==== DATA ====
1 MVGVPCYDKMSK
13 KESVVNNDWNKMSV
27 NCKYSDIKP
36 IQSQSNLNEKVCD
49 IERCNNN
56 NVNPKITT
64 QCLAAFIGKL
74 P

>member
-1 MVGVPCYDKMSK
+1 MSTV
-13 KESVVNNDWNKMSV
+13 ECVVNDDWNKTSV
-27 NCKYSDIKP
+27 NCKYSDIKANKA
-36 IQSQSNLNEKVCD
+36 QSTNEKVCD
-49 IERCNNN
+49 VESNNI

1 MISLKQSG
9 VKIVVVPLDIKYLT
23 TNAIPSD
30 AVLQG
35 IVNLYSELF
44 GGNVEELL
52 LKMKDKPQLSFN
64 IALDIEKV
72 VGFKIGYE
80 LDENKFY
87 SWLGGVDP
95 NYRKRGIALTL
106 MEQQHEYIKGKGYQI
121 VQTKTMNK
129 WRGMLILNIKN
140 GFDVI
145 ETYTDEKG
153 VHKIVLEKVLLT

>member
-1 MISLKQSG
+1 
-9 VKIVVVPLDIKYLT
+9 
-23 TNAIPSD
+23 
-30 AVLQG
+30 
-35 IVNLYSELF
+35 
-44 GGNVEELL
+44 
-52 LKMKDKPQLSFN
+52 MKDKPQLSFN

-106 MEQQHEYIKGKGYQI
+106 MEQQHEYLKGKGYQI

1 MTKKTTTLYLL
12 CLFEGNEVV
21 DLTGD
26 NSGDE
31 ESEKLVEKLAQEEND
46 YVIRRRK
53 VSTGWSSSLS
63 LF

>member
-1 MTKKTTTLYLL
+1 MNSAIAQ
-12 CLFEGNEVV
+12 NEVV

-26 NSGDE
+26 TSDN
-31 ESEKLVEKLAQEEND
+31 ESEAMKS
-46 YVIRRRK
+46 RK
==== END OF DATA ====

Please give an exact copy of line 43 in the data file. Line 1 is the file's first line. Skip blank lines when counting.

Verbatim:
-23 TNAIPSD